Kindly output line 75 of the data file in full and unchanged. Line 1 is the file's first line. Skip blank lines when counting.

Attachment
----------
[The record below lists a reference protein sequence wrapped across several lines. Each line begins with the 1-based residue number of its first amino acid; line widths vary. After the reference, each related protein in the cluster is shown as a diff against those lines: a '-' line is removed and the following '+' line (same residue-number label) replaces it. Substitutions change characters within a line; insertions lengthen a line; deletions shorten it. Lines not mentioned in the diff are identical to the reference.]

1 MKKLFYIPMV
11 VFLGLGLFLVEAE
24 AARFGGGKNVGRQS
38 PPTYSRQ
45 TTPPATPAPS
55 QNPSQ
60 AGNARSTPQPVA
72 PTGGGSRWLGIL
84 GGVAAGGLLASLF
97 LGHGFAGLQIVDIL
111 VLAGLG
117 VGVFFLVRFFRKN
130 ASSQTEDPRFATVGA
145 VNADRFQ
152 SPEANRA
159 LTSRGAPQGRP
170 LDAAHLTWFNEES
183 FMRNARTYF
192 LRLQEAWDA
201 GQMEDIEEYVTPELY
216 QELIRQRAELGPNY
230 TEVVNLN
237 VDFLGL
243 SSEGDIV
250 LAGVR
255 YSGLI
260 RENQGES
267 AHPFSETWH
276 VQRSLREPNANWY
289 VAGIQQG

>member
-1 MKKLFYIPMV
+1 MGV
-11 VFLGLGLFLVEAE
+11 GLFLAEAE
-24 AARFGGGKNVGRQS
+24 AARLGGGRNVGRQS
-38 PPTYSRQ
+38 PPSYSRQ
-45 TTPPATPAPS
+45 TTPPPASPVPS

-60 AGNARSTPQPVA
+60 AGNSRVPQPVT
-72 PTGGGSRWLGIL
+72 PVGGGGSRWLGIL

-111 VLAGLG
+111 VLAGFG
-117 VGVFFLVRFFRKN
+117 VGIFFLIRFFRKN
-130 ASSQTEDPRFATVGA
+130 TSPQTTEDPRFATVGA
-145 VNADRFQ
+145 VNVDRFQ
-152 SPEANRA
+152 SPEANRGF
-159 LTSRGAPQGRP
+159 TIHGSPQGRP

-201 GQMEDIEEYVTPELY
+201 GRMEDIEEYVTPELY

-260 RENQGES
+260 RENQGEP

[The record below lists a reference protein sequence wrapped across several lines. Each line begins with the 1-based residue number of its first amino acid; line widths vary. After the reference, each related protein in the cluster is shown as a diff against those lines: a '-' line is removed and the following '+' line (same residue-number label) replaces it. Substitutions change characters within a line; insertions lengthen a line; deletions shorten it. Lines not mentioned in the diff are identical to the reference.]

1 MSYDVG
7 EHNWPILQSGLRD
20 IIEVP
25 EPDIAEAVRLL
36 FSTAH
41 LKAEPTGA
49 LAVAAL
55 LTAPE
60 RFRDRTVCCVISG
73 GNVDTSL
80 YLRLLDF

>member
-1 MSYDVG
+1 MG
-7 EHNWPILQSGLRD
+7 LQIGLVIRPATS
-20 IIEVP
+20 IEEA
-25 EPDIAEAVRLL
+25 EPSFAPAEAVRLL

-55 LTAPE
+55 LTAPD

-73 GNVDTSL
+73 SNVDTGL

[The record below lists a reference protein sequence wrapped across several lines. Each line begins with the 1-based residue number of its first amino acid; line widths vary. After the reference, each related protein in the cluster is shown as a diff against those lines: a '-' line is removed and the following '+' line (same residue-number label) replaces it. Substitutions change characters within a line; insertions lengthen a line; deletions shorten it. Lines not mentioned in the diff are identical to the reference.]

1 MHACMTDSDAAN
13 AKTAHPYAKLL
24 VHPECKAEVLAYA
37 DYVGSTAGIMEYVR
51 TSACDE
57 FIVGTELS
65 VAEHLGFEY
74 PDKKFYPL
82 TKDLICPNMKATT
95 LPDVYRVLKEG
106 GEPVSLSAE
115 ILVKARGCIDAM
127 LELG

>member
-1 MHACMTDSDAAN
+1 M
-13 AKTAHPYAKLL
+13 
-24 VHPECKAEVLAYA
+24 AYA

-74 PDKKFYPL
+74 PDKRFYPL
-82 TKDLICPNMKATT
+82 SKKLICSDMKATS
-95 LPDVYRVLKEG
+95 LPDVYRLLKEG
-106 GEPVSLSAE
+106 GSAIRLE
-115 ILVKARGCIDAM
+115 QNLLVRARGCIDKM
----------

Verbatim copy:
>member